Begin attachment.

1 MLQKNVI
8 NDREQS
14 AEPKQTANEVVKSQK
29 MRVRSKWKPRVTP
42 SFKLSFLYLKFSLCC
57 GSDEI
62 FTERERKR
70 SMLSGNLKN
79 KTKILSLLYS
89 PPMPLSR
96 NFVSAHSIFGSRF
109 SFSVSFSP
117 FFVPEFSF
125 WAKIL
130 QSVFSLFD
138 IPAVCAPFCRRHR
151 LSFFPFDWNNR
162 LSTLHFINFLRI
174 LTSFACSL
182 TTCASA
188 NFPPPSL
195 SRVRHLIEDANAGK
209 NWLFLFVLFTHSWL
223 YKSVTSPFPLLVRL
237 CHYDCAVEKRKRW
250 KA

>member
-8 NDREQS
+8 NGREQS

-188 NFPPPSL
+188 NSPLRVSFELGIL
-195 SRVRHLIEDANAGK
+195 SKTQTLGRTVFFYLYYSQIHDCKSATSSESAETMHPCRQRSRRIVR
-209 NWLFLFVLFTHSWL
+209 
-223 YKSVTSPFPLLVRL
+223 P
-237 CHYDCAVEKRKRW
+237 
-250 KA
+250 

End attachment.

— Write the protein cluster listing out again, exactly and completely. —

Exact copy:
1 MLQKNVI
8 NDREQS
14 AEPKQTANEVVKSQK
29 MRVRSKWKPRVTP
42 SFKLSFLYLKFSLCC
57 GSDEI
62 FTERERKR
70 SMLSGNLKN
79 KTKILSLLYS
89 PPMPLSR
96 NFVSAHSIFGSRF
109 SFSVSFSP
117 FFVPEFSF
125 WAKIL
130 QSVFSLFD
138 IPAVCAPFCRRHR
151 LSFFPFDWNNR
162 LSTLHFINFLRI
174 LTSFACSL
182 TTCASA
188 NFPPPSL
195 SRVRHLIEDANAGK
209 NWLFLFVLFTHSWL
223 YKSVTSPFPLLVRL
237 CHYDCAVEKRKRW
250 KA

>member
-8 NDREQS
+8 NGREQS

-188 NFPPPSL
+188 NSPLRVSFELGIL
-195 SRVRHLIEDANAGK
+195 SKTQTLGRTVFFYLYYSQIHDCKSATSSESAETMHPCRQRSRRIVR
-209 NWLFLFVLFTHSWL
+209 
-223 YKSVTSPFPLLVRL
+223 P
-237 CHYDCAVEKRKRW
+237 
-250 KA
+250 